THE LITTLE LIES WE TELL OUR PARTNERS….
IT’S a truth universally acknowledged — parents lie to their kids.
Even though we aren’t comfortable with the term “lie”, we tell our kids Santa is real and that we have no change for the coin operated ride outside the supermarket. We tell them about the Tooth Fairy and the Easter bunny and often we tell them that the secret stash of chocolate in the cupboard reserved for parents doesn’t really exist.
Sure the lies aren’t intrinsically harmful, some may even say they help give our kids a more joy-filled childhood. So I wonder if telling small lies to our partners when we have grown up is part of creating a happier marriage.
I started to think about this last week after I came across a woman in a the crockery department making a rather hefty purchase. It transpired she was having a dinner party and wanted to purchase a new table setting, everything from plates to cutlery to fresh linen napkins.
She managed to drop the fact that she was very busy and wealthy into conversation on a number of occasions. But when her choice was made and time came for payment, her confident and perhaps arrogant tone changed ever so slightly.
She needed to organise the payment, put some on one card, some on another and pay some cash to “hide it from her husband”.
I don’t believe for a minute that this woman was going to serve dinner to all her guests on shiny new plates and give her husband an old cracked plate from the back of the cupboard. Or maybe he’s the kind of man who doesn’t pay any attention to crockery (I’d say most people fall into this category) and she could just not mention it or lie about the price if he asked.
There are so many layers to unfold in this scenario — should both partners in a union be aware of where the money is going? If she didn’t tell the truth about the price how was she going to explain the amounts on two different cards? And, just as importantly, should she be accountable for how she spent the money in an equal relationship? Is spending money on the house or the kids different to spending money on yourself?
My husband and I have an open relationship, although that’s probably not the best way to describe it. We haven’t actually agreed to a non-monogamous relationship but we’ve always been open with each other about the day-to-day stuff and as a consequence of that — the bigger stuff.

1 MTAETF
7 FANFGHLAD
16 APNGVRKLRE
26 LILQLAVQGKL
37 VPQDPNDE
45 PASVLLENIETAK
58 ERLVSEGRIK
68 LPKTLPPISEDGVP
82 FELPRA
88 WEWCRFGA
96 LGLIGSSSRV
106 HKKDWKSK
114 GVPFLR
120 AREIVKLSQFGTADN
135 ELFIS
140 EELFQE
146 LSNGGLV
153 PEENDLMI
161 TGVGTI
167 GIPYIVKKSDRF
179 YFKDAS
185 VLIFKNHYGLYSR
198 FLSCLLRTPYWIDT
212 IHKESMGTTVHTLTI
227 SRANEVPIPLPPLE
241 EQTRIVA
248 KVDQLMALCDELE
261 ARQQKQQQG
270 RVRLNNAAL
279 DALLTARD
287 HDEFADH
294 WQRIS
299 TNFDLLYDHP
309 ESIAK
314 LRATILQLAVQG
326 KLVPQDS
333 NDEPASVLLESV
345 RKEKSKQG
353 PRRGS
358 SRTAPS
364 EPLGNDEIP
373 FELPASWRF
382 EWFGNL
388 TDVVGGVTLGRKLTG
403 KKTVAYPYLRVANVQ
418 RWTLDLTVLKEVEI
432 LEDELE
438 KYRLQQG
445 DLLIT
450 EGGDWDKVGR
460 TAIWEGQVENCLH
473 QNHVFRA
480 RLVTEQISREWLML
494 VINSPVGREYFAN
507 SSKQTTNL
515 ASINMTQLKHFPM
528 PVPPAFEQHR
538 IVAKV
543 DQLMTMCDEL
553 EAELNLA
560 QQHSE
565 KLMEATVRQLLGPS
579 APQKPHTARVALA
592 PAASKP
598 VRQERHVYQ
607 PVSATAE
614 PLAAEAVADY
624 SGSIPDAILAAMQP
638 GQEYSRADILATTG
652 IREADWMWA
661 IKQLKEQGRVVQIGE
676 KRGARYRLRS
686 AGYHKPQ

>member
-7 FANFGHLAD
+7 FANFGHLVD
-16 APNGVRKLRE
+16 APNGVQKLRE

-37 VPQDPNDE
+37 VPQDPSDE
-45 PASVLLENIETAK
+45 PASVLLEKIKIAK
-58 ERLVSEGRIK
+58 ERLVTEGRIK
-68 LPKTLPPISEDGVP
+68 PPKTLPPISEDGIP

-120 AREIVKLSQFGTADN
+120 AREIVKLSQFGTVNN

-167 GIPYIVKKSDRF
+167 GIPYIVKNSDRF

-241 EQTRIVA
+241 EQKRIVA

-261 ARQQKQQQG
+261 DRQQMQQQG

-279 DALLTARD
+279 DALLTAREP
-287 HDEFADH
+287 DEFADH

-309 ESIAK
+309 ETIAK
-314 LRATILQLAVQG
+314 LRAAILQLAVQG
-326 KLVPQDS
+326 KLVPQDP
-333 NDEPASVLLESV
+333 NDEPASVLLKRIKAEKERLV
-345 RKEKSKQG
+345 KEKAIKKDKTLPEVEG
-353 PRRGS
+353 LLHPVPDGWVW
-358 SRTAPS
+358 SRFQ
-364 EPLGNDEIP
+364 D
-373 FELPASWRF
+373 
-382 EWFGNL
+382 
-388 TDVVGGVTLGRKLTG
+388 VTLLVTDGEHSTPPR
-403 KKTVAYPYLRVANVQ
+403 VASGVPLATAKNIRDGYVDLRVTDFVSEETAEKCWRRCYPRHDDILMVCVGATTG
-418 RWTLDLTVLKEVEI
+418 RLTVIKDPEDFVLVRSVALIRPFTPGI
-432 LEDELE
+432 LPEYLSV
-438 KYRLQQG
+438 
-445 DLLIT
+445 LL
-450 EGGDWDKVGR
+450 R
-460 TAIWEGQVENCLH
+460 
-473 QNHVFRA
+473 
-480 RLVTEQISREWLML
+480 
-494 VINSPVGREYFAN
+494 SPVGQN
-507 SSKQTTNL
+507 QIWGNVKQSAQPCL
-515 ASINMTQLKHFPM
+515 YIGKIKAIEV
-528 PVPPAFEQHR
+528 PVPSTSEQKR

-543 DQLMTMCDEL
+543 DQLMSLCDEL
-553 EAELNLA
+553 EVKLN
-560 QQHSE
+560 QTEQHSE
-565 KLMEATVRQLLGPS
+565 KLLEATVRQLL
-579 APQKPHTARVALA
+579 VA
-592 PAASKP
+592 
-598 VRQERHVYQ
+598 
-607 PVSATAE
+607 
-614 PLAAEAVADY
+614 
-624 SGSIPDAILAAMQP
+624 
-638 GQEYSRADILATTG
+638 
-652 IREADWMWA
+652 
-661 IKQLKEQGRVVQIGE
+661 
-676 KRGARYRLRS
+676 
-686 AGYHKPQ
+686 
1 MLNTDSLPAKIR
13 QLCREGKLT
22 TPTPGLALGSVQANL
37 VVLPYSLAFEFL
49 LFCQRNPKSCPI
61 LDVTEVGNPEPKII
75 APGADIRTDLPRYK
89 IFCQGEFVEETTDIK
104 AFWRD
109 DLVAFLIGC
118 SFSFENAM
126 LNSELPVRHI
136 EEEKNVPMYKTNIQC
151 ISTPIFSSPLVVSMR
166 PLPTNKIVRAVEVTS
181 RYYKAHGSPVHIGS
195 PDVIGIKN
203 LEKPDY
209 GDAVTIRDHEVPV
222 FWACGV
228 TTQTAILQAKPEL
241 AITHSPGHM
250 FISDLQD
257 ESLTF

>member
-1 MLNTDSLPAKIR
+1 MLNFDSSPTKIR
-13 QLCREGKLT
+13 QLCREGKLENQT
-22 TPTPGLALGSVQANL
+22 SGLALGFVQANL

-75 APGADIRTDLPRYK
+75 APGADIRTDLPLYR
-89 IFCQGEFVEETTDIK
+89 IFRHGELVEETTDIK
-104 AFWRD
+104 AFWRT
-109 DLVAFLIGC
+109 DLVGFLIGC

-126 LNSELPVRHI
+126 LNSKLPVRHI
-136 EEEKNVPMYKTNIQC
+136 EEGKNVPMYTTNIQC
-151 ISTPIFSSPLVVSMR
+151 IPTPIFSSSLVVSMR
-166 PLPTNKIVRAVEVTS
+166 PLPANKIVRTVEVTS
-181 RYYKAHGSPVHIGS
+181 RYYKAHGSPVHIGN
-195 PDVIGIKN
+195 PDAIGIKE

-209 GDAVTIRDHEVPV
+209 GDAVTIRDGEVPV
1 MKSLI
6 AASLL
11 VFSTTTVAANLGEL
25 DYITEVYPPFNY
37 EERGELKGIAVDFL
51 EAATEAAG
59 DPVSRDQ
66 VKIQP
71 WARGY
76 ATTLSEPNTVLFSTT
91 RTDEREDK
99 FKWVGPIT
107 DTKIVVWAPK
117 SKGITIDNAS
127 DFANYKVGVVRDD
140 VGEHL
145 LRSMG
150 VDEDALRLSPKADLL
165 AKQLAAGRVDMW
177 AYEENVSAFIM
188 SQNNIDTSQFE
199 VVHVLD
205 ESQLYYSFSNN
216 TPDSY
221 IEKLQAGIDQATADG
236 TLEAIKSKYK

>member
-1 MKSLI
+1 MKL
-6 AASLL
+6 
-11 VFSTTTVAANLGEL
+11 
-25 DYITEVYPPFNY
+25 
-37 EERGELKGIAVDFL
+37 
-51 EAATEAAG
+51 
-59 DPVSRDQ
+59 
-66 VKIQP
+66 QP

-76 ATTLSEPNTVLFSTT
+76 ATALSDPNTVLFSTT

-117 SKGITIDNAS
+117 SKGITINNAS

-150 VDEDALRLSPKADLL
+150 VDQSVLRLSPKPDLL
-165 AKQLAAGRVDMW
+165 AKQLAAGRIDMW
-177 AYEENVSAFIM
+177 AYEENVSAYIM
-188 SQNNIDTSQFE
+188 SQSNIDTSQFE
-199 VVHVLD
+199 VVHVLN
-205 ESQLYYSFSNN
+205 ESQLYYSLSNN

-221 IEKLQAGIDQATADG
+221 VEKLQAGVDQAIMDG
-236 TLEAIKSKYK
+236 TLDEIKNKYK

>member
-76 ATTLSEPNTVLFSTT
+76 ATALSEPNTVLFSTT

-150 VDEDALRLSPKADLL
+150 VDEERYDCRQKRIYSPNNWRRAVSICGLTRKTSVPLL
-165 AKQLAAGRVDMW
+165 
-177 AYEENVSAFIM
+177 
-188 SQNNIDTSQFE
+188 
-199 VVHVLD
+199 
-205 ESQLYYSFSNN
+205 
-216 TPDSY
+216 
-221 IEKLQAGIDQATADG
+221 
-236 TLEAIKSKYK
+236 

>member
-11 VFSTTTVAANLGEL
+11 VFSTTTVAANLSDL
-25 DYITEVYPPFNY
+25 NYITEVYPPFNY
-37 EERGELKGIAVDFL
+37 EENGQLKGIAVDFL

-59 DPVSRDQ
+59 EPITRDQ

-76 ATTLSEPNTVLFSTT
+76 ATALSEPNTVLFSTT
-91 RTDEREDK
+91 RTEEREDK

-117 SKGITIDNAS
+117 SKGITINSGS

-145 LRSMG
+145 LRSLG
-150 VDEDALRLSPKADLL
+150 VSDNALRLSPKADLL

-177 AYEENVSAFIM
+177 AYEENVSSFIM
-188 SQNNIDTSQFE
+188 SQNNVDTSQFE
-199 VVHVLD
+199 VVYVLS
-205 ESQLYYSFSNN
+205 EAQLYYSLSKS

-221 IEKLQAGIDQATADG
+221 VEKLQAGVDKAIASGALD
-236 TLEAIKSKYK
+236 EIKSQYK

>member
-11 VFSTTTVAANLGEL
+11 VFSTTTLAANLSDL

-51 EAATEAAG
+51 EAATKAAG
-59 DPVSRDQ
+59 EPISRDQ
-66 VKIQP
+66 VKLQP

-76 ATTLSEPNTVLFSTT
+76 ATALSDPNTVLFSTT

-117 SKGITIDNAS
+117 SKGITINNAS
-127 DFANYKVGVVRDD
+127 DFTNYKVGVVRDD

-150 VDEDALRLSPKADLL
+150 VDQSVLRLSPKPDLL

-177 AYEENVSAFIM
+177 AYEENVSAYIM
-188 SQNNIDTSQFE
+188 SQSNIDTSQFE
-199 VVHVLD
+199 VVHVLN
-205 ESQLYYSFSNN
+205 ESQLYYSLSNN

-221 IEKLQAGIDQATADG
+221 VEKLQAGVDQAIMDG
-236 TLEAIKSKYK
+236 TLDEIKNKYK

Sure I don’t tell him that when I pay for petrol I often get something from the shop because my attraction to sugar is far too strong to resist. I don’t read him a list of the items I bought or bore him with what I had for lunch any more than he does to me. But I’m not sure that this is keeping a secret.
The only thing I may have actively wanted to hide from him is that damn speeding fine, but I’m not quick (contrary to what the fine says) and he opened the mail. Plus he would know. I can’t not tell, I feel an urgency to share stuff with him that may be interpreted as over talkative.
But what works for us doesn’t work for everyone. When I questioned people about the small things they avoided telling their partners there were a myriad of replies — there was the Botox that her husband didn’t even notice (ouch), the amount of chocolate eaten (a common one), a few sneaky trips to Maccas and of course the clothing purchases that were never discussed, simply dismissed with an “oh this old thing?”
Although one woman with almost spy-like ability admitted to taking wire coat hangers and plastic to work and coming home with her new items disguised as freshly dry cleaned (not bought) clothes.
Do these little cover-ups really make a difference to a marriage? Does being honest mean accounting for every minute of your day and every cent you spend? Or, like the lies we tell our kids, do the secrets we keep from our partner make for a more joyous marriage?
Although my husband is very loving and attentive, he doesn’t want to know the minutiae of my day-to-day life. But if I spent $2000 on dinner plates, he’d want to know what else they could do because surely for that amount of money that would at least clean themselves.
Source: Daily Telegraph
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